Moreover, according to Nye, hard power and soft power are related, but “soft power does not depend on hard power (2004: 9),” which however does not find support in Huntington’s analysis of the post-cold-war global politics (2011). Instead, Huntington contends that “soft power is power only when it rests on a foundation of hard power (2011: 92)” and that increases in hard economic and military power enhance one’s soft power and its attractiveness to other people. One evidence is that, as one form of culture, language spreads as a country’s power increases, because “increasing power generates both linguistic assertiveness by native speakers and incentives to learn the language by others. (p. 63)” For example, Japanese economic power stimulated the learning of Japanese by non-Japanese peoples, and the economic development of China is producing a boom in Chinese.

Huntington’s “hard power stimulating language learning” hypothesis can arguably be supported by Pierre Bourdieu’s Linguistic Capital theory (1986, 1991). From a sociolinguistic perspective, Bourdieu claims that there are different forms of capital, which include economic, social, cultural, symbolic, linguistic, etc., and that capital takes time to accumulate and has a potential capacity to produce and reproduce profits (1986: 241). Most significantly, the economic capital is at the root of all the other types of capital which are convertible and transformable (1986: 252).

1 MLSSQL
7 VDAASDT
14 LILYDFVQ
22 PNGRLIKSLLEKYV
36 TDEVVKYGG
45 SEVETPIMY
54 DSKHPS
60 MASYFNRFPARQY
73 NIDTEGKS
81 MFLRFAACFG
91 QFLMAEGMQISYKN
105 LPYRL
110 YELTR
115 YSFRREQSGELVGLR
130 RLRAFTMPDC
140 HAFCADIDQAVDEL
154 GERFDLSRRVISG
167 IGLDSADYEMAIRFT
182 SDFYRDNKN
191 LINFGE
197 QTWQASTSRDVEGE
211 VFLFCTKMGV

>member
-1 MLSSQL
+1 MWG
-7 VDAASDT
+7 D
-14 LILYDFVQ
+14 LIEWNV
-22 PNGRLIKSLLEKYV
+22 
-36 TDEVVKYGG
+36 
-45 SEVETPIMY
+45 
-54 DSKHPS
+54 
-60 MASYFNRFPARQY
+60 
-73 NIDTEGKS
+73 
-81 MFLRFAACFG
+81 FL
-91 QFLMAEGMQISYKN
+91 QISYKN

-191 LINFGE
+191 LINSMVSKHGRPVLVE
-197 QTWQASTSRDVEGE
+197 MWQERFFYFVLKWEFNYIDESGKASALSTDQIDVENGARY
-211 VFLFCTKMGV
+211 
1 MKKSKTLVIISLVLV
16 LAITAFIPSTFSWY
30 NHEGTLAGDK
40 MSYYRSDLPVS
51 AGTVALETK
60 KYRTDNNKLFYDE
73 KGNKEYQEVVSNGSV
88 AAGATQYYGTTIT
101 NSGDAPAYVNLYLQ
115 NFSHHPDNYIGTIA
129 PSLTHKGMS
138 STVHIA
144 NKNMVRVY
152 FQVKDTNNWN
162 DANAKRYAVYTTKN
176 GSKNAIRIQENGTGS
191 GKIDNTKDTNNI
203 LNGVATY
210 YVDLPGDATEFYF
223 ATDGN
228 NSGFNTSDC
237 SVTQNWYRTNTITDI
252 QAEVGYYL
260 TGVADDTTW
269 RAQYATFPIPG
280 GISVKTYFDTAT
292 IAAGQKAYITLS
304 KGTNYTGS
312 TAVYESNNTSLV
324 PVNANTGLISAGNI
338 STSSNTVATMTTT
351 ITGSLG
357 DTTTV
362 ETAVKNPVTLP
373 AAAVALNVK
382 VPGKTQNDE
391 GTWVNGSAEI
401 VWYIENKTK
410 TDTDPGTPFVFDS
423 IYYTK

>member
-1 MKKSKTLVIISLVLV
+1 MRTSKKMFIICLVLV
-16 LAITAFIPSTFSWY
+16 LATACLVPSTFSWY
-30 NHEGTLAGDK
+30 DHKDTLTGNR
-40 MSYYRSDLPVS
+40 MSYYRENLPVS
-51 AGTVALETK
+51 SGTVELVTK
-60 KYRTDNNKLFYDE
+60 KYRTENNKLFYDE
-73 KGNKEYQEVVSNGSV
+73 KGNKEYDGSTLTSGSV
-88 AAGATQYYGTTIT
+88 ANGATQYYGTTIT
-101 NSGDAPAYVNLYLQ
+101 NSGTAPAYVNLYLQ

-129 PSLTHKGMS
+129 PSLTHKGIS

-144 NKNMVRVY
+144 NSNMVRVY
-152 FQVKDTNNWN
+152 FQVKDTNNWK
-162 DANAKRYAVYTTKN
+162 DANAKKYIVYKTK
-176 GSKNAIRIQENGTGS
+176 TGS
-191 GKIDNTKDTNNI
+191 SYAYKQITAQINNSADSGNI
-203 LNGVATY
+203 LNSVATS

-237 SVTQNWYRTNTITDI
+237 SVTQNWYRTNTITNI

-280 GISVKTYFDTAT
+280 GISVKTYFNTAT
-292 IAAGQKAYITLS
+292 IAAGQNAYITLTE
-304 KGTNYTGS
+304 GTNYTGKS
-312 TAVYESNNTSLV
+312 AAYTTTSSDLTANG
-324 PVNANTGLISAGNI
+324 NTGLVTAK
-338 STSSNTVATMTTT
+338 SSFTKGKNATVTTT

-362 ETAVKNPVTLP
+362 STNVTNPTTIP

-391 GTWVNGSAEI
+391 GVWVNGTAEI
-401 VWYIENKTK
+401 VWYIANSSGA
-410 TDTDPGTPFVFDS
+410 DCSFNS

3 China’s rise: Reputation, concerns, and strategies

3.1 Rise with reputation

Since its economic reform in the late 1970s, China has successfully entered the global market and transformed to a major economic, military, and political player in the international community, which has brought about both reputation and concerns. It is now the second-largest economy (in GDP and foreign trading) and the single largest market for Internet and telecommunication use in the world (Guthrie 2012: 6). It has also actively participated in global governance, assumed leadership positions in various bodies, such as the WTO, WHO, World Bank, IMF (Kennedy and Fan 2013: 8) and attracted rapid and continuous flows of foreign capital, investors, technologies, customs, and cultures (Guthrie 2012).